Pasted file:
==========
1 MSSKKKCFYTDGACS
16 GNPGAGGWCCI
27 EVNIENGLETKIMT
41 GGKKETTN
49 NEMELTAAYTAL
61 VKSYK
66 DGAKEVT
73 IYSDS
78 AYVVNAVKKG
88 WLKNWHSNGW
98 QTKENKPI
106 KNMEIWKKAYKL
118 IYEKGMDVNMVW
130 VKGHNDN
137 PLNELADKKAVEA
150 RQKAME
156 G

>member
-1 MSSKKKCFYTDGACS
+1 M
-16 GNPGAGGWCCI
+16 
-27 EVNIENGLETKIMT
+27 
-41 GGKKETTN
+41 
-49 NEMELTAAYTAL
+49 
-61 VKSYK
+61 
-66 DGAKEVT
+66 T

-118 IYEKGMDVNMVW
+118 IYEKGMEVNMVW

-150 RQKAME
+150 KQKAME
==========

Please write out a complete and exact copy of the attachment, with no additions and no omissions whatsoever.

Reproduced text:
1 MSSKKKCFYTDGACS
16 GNPGAGGWCCI
27 EVNIENGLETKIMT
41 GGKKETTN
49 NEMELTAAYTAL
61 VKSYK
66 DGAKEVT
73 IYSDS
78 AYVVNAVKKG
88 WLKNWHSNGW
98 QTKENKPI
106 KNMEIWKKAYKL
118 IYEKGMDVNMVW
130 VKGHNDN
137 PLNELADKKAVEA
150 RQKAME
156 G

>member
-1 MSSKKKCFYTDGACS
+1 M
-16 GNPGAGGWCCI
+16 
-27 EVNIENGLETKIMT
+27 
-41 GGKKETTN
+41 
-49 NEMELTAAYTAL
+49 
-61 VKSYK
+61 
-66 DGAKEVT
+66 T

-118 IYEKGMDVNMVW
+118 IYEKGMEVNMVW

-150 RQKAME
+150 KQKAME